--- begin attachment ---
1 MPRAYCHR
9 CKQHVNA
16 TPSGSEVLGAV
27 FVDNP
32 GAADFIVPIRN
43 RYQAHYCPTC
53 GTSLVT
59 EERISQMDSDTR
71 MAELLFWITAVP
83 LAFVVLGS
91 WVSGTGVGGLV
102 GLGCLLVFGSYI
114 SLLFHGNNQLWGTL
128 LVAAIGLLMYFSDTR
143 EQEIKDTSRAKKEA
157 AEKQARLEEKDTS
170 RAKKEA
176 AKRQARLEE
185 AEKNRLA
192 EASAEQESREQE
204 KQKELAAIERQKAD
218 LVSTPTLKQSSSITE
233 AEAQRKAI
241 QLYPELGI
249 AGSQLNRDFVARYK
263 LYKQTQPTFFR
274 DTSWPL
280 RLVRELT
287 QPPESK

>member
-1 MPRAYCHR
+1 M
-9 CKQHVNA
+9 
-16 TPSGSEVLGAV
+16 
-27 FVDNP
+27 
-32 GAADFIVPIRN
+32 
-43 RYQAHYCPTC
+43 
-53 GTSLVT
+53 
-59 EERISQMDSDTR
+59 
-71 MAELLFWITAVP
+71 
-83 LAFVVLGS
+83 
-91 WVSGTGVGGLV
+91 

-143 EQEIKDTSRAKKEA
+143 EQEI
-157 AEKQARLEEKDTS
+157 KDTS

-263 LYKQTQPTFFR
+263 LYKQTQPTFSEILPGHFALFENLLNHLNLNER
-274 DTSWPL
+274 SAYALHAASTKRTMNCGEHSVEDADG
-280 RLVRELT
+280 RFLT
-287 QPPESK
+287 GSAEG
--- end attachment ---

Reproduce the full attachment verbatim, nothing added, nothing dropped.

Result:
1 MPRAYCHR
9 CKQHVNA
16 TPSGSEVLGAV
27 FVDNP
32 GAADFIVPIRN
43 RYQAHYCPTC
53 GTSLVT
59 EERISQMDSDTR
71 MAELLFWITAVP
83 LAFVVLGS
91 WVSGTGVGGLV
102 GLGCLLVFGSYI
114 SLLFHGNNQLWGTL
128 LVAAIGLLMYFSDTR
143 EQEIKDTSRAKKEA
157 AEKQARLEEKDTS
170 RAKKEA
176 AKRQARLEE
185 AEKNRLA
192 EASAEQESREQE
204 KQKELAAIERQKAD
218 LVSTPTLKQSSSITE
233 AEAQRKAI
241 QLYPELGI
249 AGSQLNRDFVARYK
263 LYKQTQPTFFR
274 DTSWPL
280 RLVRELT
287 QPPESK

>member
-1 MPRAYCHR
+1 M
-9 CKQHVNA
+9 
-16 TPSGSEVLGAV
+16 
-27 FVDNP
+27 
-32 GAADFIVPIRN
+32 
-43 RYQAHYCPTC
+43 
-53 GTSLVT
+53 
-59 EERISQMDSDTR
+59 
-71 MAELLFWITAVP
+71 
-83 LAFVVLGS
+83 
-91 WVSGTGVGGLV
+91 

-143 EQEIKDTSRAKKEA
+143 EQEI
-157 AEKQARLEEKDTS
+157 KDTS

-263 LYKQTQPTFFR
+263 LYKQTQPTFSEILPGHFALFENLLNHLNLNER
-274 DTSWPL
+274 SAYALHAASTKRTMNCGEHSVEDADG
-280 RLVRELT
+280 RFLT
-287 QPPESK
+287 GSAEG